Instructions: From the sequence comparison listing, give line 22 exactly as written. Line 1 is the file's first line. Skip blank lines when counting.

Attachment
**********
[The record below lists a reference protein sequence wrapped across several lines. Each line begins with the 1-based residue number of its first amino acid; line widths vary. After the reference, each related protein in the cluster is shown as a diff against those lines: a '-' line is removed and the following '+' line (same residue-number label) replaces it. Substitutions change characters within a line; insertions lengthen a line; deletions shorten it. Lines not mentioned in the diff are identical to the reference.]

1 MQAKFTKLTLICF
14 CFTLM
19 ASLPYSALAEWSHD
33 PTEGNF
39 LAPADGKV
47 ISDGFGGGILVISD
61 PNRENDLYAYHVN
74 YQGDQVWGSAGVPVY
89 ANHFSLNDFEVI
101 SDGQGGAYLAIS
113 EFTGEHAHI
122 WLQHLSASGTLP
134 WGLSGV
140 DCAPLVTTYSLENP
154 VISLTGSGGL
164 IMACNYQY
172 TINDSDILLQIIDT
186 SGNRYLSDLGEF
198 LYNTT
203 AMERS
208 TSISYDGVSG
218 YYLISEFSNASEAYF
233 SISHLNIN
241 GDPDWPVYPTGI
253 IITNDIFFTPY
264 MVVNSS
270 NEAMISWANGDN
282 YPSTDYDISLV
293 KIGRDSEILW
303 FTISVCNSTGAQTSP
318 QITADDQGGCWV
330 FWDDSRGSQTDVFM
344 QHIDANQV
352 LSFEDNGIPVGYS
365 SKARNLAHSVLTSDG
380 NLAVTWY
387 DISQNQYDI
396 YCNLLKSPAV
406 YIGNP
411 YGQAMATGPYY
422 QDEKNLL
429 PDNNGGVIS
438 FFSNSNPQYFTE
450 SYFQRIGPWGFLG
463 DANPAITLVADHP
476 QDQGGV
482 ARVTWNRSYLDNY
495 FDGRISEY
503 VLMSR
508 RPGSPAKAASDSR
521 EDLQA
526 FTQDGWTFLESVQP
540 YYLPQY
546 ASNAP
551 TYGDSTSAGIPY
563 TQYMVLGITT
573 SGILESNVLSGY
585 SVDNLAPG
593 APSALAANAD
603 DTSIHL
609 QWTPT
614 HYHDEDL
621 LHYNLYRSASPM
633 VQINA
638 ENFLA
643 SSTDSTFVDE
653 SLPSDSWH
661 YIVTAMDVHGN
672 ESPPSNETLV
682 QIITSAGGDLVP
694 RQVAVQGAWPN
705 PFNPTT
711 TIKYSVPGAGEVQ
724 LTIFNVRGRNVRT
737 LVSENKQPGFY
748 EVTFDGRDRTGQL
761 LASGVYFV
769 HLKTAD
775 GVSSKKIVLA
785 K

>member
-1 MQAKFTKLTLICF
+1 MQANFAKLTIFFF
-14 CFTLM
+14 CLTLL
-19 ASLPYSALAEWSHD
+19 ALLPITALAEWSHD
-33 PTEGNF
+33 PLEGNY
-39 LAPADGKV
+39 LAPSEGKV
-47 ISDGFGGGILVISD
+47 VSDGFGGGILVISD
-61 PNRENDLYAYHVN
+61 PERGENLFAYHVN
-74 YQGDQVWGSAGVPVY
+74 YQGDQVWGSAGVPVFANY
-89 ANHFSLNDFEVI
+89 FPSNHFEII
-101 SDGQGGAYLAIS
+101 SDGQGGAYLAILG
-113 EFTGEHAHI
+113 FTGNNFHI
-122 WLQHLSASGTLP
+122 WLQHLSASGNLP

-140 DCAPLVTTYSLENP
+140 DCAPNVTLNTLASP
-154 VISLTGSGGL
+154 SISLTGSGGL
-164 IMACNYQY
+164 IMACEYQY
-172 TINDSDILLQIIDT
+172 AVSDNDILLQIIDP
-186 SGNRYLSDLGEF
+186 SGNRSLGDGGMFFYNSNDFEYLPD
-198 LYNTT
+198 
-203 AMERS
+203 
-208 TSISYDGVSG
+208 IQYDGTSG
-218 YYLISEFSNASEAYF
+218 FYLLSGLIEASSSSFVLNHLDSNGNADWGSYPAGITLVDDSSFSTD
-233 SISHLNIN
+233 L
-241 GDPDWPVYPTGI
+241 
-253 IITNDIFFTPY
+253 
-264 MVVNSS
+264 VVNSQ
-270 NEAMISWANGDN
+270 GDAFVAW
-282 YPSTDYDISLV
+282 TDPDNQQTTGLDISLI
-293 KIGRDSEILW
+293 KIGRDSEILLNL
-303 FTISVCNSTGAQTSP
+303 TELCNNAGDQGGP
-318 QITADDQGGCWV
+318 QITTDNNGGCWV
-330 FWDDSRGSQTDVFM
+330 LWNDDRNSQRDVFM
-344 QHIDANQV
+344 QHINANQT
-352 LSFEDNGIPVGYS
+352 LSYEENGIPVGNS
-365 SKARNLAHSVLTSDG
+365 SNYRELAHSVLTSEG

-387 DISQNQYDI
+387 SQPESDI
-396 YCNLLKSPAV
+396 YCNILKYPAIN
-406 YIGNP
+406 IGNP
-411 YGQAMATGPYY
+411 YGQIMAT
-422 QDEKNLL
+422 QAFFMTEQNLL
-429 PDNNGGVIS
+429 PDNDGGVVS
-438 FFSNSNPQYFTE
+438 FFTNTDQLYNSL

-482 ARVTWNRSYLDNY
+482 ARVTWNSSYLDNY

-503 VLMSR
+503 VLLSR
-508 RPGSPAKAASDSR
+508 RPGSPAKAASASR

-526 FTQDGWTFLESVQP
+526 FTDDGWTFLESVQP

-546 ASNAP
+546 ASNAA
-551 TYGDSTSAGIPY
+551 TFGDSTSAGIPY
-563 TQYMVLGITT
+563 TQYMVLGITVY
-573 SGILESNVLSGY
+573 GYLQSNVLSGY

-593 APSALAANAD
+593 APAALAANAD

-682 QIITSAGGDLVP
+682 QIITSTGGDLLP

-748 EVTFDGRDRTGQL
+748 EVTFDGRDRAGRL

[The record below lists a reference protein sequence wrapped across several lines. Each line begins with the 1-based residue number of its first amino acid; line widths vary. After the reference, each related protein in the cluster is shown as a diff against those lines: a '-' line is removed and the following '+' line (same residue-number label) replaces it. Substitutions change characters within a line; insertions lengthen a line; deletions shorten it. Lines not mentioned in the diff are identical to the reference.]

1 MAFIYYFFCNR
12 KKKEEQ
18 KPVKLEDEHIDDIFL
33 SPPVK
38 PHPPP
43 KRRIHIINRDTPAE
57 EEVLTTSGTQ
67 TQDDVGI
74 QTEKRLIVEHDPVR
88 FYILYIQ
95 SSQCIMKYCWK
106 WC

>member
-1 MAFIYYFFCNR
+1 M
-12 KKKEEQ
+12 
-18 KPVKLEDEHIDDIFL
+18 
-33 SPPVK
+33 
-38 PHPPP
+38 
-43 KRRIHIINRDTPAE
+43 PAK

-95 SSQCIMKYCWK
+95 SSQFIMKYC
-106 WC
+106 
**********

208 TSISYDGVSG